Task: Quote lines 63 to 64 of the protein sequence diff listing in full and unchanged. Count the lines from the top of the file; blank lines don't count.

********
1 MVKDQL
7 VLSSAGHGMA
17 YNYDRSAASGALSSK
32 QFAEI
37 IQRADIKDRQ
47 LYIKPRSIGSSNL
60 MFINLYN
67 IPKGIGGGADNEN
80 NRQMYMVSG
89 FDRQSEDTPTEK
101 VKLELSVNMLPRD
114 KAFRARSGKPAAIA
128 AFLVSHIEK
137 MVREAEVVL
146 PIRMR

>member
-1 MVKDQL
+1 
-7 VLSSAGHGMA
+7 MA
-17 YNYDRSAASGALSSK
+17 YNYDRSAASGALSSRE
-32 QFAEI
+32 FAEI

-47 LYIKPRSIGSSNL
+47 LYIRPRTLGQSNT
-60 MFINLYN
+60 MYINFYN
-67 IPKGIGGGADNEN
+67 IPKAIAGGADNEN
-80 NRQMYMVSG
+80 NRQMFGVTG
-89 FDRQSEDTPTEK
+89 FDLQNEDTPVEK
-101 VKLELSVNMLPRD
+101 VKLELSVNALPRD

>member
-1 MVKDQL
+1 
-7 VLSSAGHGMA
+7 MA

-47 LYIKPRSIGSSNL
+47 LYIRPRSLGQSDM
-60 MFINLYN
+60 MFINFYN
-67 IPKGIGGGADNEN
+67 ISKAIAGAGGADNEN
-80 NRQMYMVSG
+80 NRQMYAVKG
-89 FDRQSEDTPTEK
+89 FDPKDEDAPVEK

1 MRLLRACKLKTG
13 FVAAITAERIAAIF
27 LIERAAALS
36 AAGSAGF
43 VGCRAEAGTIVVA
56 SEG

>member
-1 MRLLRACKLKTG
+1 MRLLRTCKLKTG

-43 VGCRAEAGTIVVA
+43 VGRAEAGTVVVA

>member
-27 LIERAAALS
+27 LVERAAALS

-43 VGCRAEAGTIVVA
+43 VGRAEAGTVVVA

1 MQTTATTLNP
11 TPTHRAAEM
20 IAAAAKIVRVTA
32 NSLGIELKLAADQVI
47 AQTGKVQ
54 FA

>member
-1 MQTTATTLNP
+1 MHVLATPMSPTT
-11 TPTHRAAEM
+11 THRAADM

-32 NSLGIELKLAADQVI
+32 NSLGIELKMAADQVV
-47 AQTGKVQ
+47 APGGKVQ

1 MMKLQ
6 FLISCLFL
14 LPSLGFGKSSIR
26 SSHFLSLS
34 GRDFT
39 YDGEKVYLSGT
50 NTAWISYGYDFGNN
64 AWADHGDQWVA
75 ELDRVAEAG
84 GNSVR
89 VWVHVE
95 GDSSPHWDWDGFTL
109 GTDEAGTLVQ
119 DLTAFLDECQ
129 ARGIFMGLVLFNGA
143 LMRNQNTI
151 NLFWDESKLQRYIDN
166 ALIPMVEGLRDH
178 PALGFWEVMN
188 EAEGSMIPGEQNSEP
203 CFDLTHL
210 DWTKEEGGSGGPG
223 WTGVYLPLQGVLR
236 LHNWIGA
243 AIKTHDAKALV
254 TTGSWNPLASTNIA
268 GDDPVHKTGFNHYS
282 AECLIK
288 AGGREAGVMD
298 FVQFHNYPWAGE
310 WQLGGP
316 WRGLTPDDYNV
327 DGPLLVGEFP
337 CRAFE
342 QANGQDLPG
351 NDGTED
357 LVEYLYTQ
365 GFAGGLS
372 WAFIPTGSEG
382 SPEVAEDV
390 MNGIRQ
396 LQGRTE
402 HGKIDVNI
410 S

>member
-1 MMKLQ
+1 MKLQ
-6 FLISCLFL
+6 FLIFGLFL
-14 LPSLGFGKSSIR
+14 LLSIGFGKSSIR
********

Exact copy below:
>member
-27 LIERAAALS